SPARE A ROOM? Dozens of backpackers are wandering the streets of Tallinn, door-to-door in search of a place to stay after the couchsurfers.com Web site, the source of their travel itinerary, collapsed.
TALLINN - Tens of thousands of low-budget travelers have found themselves stranded in cities across the world after an online "couch surfing" Web site collapsed. The site 's www.couchsurfers.com 's connected backpackers with people willing to let them sleep on their couches for free, and boasted over 100,000 members.
But the Web site became a victim of its own popularity when it experienced a server crash late last week.
Travelers who had planned their entire journey on couchsurfers.com found themselves stranded with nowhere to stay and little money to pay for alternative accommodation.
The tourists began posting pleas for assistance on message boards, while some hosts in major cities have offered up their lounge rooms as "refugee camps."
Baltic cities were among those affected by the crash.
In Tallinn, Australian travelers Dave Biggs and Melle Hambun said the site had become a worldwide phenomena. "We planned our whole European trip on it, so we're screwed now," Biggs said.
"It's how lots of young people are getting around. It's cheap, and it's better than backpacking, which has become a bit of an over-commercialized industry these days."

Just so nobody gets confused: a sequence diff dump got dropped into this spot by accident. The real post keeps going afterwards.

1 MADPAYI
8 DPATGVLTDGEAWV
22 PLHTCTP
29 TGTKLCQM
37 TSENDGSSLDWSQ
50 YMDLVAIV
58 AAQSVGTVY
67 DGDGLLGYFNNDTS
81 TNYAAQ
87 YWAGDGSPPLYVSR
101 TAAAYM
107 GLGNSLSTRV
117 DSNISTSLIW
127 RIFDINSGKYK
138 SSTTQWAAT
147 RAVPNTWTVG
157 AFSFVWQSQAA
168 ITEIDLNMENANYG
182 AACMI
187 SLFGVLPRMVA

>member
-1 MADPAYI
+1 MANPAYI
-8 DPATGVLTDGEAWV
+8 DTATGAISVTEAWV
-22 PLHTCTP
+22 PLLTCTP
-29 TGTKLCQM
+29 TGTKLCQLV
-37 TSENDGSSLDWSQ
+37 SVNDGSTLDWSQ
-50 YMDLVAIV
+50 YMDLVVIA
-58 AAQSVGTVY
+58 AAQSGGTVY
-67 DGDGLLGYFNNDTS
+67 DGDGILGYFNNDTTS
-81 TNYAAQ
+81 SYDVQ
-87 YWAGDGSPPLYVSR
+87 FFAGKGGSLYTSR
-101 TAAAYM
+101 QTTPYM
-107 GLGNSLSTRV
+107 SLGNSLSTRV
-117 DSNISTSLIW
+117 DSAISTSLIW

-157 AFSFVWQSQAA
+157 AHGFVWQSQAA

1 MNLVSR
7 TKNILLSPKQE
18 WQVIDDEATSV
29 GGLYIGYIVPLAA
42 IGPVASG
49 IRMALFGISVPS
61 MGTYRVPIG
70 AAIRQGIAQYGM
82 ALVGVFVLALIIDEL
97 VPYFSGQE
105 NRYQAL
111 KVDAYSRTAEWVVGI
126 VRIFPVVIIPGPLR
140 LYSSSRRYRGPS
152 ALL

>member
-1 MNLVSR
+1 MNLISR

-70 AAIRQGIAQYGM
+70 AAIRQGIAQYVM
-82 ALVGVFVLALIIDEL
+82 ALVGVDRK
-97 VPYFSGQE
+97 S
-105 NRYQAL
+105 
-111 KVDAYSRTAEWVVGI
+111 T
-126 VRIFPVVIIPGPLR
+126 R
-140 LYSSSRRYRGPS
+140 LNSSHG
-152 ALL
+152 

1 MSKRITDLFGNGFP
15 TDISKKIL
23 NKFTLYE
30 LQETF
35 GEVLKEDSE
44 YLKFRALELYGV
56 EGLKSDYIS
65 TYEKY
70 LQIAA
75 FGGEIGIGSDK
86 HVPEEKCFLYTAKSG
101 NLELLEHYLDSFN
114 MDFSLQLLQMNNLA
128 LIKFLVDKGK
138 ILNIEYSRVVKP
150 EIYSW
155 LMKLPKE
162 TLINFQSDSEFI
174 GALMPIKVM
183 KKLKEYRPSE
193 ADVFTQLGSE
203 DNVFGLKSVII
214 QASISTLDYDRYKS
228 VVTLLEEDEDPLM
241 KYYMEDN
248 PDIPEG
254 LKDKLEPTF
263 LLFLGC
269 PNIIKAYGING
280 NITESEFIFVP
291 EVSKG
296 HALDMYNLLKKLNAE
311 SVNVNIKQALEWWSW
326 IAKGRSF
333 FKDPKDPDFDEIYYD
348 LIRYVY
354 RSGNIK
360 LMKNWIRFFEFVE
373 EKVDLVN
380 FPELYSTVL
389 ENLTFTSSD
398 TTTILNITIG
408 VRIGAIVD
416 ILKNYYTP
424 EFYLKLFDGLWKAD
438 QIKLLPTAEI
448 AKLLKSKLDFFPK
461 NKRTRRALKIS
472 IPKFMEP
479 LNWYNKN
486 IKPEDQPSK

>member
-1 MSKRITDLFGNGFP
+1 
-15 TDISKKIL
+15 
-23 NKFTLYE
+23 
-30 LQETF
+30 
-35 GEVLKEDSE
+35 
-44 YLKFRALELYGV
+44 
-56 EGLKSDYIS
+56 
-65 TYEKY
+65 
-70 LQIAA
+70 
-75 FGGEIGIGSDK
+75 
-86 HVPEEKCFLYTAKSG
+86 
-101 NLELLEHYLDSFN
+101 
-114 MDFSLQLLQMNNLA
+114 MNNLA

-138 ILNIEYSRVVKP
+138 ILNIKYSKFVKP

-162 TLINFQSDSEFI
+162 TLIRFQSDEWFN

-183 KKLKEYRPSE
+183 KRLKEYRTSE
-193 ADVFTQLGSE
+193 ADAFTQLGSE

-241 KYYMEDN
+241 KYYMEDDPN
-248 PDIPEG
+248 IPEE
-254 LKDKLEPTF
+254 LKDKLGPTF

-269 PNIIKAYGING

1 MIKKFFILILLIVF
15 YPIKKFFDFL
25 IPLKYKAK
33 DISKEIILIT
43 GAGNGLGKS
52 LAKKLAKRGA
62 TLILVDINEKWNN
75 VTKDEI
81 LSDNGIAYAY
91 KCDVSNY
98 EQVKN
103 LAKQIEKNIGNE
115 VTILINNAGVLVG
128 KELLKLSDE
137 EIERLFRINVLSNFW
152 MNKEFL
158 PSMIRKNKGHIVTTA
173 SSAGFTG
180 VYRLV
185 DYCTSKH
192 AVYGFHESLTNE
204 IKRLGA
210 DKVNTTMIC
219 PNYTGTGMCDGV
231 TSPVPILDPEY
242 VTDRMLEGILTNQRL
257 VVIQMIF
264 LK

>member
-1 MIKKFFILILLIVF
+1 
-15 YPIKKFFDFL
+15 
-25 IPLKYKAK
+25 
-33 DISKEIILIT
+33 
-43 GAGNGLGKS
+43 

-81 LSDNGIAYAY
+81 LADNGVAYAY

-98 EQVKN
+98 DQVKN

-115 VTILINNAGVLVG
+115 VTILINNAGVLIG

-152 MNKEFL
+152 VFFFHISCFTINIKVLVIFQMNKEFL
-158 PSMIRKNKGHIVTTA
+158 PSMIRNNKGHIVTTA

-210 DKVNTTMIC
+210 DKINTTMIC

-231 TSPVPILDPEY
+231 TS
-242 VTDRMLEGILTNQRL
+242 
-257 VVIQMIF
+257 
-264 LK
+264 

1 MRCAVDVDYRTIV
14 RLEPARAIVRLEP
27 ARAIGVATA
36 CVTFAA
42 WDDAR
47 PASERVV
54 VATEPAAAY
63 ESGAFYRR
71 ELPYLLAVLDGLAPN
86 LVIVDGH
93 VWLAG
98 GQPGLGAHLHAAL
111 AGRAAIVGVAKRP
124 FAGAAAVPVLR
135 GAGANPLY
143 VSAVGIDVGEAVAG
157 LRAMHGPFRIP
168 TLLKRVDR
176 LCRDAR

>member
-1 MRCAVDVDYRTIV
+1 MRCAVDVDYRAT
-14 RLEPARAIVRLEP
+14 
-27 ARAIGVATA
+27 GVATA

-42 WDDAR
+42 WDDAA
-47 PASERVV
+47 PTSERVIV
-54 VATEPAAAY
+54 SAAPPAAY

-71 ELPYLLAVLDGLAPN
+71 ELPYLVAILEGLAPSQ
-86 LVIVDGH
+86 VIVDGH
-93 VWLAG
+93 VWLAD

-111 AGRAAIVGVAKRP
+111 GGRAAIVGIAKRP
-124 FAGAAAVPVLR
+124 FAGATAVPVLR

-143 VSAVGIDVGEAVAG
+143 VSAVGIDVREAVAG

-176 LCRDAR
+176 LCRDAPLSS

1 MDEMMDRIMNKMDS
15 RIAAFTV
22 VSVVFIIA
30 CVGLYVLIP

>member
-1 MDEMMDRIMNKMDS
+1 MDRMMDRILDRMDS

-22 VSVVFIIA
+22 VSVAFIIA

The pair from Canberra were among the lucky ones. They had already "checked in" with their Tallinn host before the crash, but now they are unsure how to continue their trip.
"We keep checking the Internet to see if the site is fixed. We'll probably have to stay in Tallinn because we can't afford to pay for hostels," Biggs said.
The crash and its global impact has had one positive side-effect 's it has helped highlight the size and strength of the do-it-yourself community-based travel network.
In the same way that myspace.com has revolutionized the music industry through grass-roots networking, couchsurfers.com has created a new breed of backpacker. Many young people had become jaded with the "Lonely Planet" style of guidebook tourism, and the Web site offered an opportunity to break out of the hostels and meet local residents.
"If you stay in hostels, you only meet backpackers. We wanted to meet real people who live here. It's easy to get jaded with hostels and guidebooks, because they're all the same after a while," Biggs said.
The site was established in 1999 by Canadian Casey Fenton, and was run as a non-profit service by a collective of low-paid workers.
At couchsurfers.com headquarters in Montreal a team of computer technicians have spent the past few days working around the clock to relaunch "Version 2.0".
"We understand that this catastrophe is affecting a large proportion of the membership who is currently traveling, as well as those with itinerates later this summer," a message on the Web site read.